Results of multi-center study published in Archives of Neurology
Patients with moderate to advanced Parkinson’s disease who received the experimental drug rasagiline had more functional time during the day compared to those who took a placebo, according to researchers from the Parkinson’s Study Group, an international network that includes University of Maryland physicians. Results from the multi-center trial appear in the February issue of Archives of Neurology.
“Patients taking rasagiline had a significant decrease in their ‘off’ times, which are periods when traditional Parkinson’s medications are not working as well and symptoms return,” explains Lisa Shulman, M.D., associate professor of neurology at the University of Maryland School of Medicine, who was a principal investigator for the study. Dr. Shulman is also co-director of the Maryland Parkinson's Disease and Movement Disorders Center at the University of Maryland Medical Center.
When the study began, patients had an average of six hours of “off” time per day. With the addition of rasagiline, patients gained nearly an hour of functional time per day, depending on the dosage.
“During their ‘off’ times, patients with advanced Parkinson’s disease may have a very difficult time just trying to walk. Other symptoms include tremor, balance problems and speech problems,” says Dr. Shulman. “To many people, an extra hour a day may not sound like much. But if that extra hour allows you to feed yourself, get dressed or just function normally, it makes a big difference.”
The study also showed that the patients had improved motor function during their “on” times, periods when Parkinson’s symptoms were adequately treated. During the study, patients continued taking their other Parkinson’s medications. The trial included 472 patients at 57 sites in the United States and Canada.
“Patients in the study also had very few side effects from the medication,” says William Weiner, M.D., chairman and professor of neurology at the University of Maryland School of Medicine and chief of neurology at the University of Maryland Medical Center.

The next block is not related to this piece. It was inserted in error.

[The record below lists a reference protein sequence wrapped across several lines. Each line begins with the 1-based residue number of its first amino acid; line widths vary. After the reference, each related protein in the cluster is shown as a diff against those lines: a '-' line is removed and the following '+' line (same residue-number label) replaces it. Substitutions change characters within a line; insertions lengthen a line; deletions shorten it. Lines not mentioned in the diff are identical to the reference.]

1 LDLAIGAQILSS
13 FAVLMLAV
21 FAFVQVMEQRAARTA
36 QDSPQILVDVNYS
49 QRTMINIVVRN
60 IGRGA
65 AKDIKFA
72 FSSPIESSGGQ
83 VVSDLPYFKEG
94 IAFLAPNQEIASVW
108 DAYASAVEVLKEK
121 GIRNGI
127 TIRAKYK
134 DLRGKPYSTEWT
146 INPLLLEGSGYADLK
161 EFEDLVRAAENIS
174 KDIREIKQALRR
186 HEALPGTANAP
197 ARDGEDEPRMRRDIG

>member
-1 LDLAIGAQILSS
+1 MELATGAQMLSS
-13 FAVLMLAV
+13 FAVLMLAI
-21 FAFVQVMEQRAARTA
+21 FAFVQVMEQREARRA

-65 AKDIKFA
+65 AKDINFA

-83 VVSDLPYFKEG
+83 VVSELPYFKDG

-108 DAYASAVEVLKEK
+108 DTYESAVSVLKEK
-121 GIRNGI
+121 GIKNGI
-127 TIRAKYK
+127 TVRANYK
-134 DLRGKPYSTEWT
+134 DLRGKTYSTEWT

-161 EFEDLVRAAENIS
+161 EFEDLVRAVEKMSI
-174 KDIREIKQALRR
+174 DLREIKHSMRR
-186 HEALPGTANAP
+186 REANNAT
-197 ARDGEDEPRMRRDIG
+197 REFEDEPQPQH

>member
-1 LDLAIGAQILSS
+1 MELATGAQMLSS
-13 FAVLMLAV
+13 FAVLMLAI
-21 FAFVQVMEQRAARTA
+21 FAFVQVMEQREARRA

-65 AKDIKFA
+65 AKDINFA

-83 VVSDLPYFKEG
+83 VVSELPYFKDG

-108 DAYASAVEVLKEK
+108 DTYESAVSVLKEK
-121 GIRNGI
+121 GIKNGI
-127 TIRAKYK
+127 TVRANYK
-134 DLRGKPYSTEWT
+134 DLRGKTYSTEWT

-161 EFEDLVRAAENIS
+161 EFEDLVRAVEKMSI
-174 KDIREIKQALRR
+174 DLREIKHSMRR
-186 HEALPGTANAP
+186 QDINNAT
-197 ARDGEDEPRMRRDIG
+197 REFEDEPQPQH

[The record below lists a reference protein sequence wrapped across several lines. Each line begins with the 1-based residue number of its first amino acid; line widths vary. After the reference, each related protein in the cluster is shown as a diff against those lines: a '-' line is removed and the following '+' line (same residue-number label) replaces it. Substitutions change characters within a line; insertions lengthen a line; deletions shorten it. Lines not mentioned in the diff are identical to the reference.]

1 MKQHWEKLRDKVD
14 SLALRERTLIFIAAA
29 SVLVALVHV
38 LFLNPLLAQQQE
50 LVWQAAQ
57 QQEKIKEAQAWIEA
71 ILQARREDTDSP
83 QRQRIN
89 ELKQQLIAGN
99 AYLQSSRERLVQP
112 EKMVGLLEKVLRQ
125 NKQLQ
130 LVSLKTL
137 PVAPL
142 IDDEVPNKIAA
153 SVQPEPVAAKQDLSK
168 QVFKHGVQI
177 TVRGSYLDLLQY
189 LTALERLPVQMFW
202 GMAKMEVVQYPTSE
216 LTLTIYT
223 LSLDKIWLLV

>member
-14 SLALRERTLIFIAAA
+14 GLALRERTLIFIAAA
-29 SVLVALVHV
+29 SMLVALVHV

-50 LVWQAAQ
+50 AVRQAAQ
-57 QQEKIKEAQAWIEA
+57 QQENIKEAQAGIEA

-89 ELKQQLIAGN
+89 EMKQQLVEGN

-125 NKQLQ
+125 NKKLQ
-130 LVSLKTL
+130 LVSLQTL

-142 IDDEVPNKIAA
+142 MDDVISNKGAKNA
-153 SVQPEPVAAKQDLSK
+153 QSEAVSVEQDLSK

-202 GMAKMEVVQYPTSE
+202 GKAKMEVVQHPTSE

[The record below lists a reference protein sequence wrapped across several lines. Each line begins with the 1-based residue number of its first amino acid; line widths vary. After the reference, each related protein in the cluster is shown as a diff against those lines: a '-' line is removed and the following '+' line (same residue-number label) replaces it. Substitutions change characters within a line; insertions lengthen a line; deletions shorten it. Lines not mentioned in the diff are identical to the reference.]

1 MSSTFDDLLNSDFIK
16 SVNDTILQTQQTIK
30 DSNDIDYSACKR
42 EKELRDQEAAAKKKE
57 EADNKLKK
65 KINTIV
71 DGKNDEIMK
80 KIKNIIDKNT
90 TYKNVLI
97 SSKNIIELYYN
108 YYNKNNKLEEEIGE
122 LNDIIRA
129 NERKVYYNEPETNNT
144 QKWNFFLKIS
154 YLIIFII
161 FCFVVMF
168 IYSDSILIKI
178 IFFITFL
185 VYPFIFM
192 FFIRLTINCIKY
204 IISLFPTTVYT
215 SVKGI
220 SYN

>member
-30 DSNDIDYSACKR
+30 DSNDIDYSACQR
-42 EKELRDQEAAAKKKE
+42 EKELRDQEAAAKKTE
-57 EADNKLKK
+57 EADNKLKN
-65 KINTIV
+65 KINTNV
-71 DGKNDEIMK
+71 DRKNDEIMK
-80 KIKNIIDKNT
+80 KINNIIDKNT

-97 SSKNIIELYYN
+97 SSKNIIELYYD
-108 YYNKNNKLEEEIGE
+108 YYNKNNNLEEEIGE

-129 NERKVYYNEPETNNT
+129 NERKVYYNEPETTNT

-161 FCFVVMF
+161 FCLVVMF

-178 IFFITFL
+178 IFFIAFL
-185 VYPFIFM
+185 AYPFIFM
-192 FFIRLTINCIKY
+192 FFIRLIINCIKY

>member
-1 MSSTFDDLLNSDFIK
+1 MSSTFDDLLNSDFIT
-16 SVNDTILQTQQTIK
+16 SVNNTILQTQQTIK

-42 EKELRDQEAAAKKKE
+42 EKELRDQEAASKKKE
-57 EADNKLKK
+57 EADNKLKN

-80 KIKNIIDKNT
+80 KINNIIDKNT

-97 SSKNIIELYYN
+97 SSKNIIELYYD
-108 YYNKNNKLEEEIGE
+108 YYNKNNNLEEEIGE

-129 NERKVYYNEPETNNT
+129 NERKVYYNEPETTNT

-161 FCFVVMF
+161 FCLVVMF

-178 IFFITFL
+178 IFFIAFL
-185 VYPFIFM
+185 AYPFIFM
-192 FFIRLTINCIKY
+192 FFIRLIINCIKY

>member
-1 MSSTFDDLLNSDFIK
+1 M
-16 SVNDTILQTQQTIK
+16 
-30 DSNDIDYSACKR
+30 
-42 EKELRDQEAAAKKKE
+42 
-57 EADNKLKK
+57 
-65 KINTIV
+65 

For the 26-week PRESTO (Parkinson’s Rasagiline Efficacy and Safety in the Treatment of “Off”) study, researchers gave participants a daily dose of one mg rasagiline, 0.5 mg rasagiline or a placebo.
Dr. Weiner adds, “Another benefit for patients is they only need to take the drug once a day. With many Parkinson’s drugs, you have to take them three to six times a day. In this trial, we found that the drug was very simple to take, had few side effects and gave patients an additional hour of functional time on average, per day. So it may be a very useful tool in treating patients with advanced Parkinson’s disease.”
University of Maryland and other Parkinson’s Study Group researchers also found positive results in another rasagiline study. That study, for patients with early Parkinson’s disease, showed that the drug helped patients to maintain function over time.
Results from that study appeared in the April 2004 issue of Archives of Neurology. The Food and Drug Administration will review the findings of these and other studies when deciding whether to give its approval to rasagiline.
Parkinson’s disease affects more than one million people in the United States, about half of whom have moderate to advanced Parkinson’s Disease. Many of these patients experience episodic “off” times and motor fluctuations, despite taking Parkinson’s medications.
The cause of Parkinson’s disease is unknown, but it affects the brain’s ability to produce dopamine, the neurotransmitter involved in communication between the brain cells for motor control. Symptoms include rigidity of the limbs and difficulty initiating movement. Many patients have a tremor that may involve the arms or the legs.
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